This story might have disappeared, along with the ship, had not generations of descendants of the Clotilda’s captives kept it alive through oral history. For decades, the citizens of Africatown either did not feel safe to tell the story to a broader audience, or they could not find an audience willing to listen. Today, however, that has changed, and the trials and perseverance of the Clotilda passengers and their descendants have culminated in the discovery of the ship. This perhaps stands as a judgment of Meaher’s hubris.
Brown’s film poignantly weaves the stories of several of the descendants still living in and around Mobile, uncovering the legacy of their ancestors. “The story of the Clotilda inspired me the most initially — all the complicated layers of it,” Brown said when asked about the film’s impetus. “But as I got to know the descendants as people and as friends I was just inspired by their activism, creativity, resilience and humor in the face of extreme multigenerational odds.”
With the discovery of the Clotilda in 2019, Brown captures the moment when this small south Alabama community was suddenly catapulted into the national spotlight. “When the ship was found it gave the community a way to validate the stories they’d been telling among themselves for generations,” Brown adds.
In addition to oral history, author Zora Neale Hurston’s anthropological work, “Barracoon,” forms a written narrative of the Africatown settlers that Brown uses to weave the past and present together. In the book, Hurston documents the stories and ruminations of Cudjo Lewis (Oluale Kossula), one of the enslaved Africans on the Clotilda and a founder of Africatown. Originally penned in 1927, the manuscript lay dormant in the vaults of Howard University until its publication in 2018. It could not find a publisher in its day because it was written in Lewis’s vernacular and prominently discussed the enslavement of Africans by other Africans, both unpopular at the time. In Brown’s documentary, the descendants read aloud Lewis’s own words from “Barracoon” as he described the tortuous and terrifying conditions of the Clotilda’s hold. We hear how he longed for his mother, and that even as an old man he still reached for her in his dreams. We feel Lewis’s love for his fertile and verdant homeland, we despair at the group’s attempt to return to Africa, and share in their hope of creating a home in this new land they were forced to inhabit.
In the documentary, Captain William Foster’s descendant, Michael Foster, attended the Spirit of Our Ancestors festival held in Africatown. On a chilly morning during his visit, Ben Raines took Foster and several Clotilda descendants, along with Kamau Sadiki of Slave Wrecks Project, up the Mobile-Tensaw River Delta to the remote site of the sunken Clotilda. In an uncomfortable moment, Foster says he felt good that it was recorded by his ancestor’s slaves that Captain William Foster was a good master. Taken aback, Kamau Sadiki then replies, “A good master or bad master is equal in my book.” The uncomfortable tension and passionate frustration of Sadiki are palpable. Missteps aside, the conversation — and the understanding Foster presumably gains — would have never been possible at all if he had not reached out and made the goodwill effort to meet those whom his ancestors wronged.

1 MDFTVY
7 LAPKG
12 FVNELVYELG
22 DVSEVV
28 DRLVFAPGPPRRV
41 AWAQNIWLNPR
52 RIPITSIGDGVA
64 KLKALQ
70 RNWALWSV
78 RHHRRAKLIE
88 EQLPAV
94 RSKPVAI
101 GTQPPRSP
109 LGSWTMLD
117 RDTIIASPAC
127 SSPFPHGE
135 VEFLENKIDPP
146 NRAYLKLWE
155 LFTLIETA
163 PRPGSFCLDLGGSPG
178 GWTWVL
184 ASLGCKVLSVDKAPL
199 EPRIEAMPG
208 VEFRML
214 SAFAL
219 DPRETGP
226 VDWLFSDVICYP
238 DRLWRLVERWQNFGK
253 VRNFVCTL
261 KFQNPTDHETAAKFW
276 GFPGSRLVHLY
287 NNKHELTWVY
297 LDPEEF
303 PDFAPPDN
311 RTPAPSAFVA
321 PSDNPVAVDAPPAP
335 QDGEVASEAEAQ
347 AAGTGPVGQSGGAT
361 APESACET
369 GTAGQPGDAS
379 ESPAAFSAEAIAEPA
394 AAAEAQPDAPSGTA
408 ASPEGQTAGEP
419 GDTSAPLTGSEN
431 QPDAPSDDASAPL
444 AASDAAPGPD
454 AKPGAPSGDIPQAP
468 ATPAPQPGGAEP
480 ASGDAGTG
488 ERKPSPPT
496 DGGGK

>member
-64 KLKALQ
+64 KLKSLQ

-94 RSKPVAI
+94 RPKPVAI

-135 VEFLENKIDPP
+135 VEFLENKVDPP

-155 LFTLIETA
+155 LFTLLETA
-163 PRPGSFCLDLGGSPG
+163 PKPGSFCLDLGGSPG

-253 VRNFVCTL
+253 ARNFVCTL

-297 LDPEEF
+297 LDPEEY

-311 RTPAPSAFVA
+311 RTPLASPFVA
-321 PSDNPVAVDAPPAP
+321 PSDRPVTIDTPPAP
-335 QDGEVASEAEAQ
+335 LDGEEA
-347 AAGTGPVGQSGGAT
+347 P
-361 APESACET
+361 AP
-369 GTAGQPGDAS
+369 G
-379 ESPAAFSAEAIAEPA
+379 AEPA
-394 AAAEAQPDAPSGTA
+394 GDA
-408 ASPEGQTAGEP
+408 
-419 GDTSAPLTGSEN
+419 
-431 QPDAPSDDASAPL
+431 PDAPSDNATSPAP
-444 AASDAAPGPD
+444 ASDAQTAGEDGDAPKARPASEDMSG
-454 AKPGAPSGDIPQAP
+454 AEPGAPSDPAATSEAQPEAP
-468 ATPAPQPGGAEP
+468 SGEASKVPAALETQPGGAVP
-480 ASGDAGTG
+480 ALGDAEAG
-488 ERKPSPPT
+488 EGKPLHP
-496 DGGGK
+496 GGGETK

“The beauty,” Brown says of the film, “is in the complexity of this story. This project taught me how to collaborate deeply with the subjects of the film. I had to listen, be a vessel, and question my own bias.”
Hope is a continuous thread throughout Brown’s documentary. Since the Clotilda’s discovery, aspirations for what could be loom large. Local residents and descendants aim to revitalize their community with an influx of tourism. As a model, the community looks to the National Memorial for Peace and Justice in Montgomery. A world-class museum like that would put Africatown on the map as a must-see landmark in Alabama.
Several community groups composed of descendants and residents of Africatown have been active in the conversation, hoping to have a say in what happens to their community. But these efforts have not come without continued trouble. “We have different groups in Africatown paddling in different directions, so we’re standing still,” says Cleon Jones, Africatown activist and former Major League Baseball outfielder. (He famously made the game-winning catch for the Mets in the 1969 World Series.) Despite the sudden interest in tourism, some descendants worry their community will not reap the benefits of tourism dollars.